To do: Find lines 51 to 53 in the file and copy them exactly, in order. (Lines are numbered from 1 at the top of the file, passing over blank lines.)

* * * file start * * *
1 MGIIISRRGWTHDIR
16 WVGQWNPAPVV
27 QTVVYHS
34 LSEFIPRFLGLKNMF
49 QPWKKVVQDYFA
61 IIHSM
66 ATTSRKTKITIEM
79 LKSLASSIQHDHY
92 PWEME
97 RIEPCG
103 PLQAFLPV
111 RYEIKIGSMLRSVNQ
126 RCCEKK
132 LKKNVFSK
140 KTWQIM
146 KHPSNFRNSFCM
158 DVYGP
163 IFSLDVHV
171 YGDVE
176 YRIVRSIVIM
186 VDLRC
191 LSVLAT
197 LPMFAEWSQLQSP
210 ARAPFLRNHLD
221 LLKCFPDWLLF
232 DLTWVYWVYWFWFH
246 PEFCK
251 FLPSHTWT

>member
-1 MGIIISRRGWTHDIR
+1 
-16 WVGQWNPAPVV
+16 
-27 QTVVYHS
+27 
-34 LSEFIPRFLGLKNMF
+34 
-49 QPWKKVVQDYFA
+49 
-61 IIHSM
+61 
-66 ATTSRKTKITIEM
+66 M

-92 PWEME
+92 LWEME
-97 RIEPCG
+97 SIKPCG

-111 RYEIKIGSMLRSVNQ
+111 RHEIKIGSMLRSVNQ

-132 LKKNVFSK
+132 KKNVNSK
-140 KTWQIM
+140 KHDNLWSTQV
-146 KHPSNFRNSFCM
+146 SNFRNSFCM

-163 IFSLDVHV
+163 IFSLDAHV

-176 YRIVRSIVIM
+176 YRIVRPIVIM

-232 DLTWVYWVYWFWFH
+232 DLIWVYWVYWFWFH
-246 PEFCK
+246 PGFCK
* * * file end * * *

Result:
+132 KKNVNSK
-140 KTWQIM
+140 KHDNLWSTQV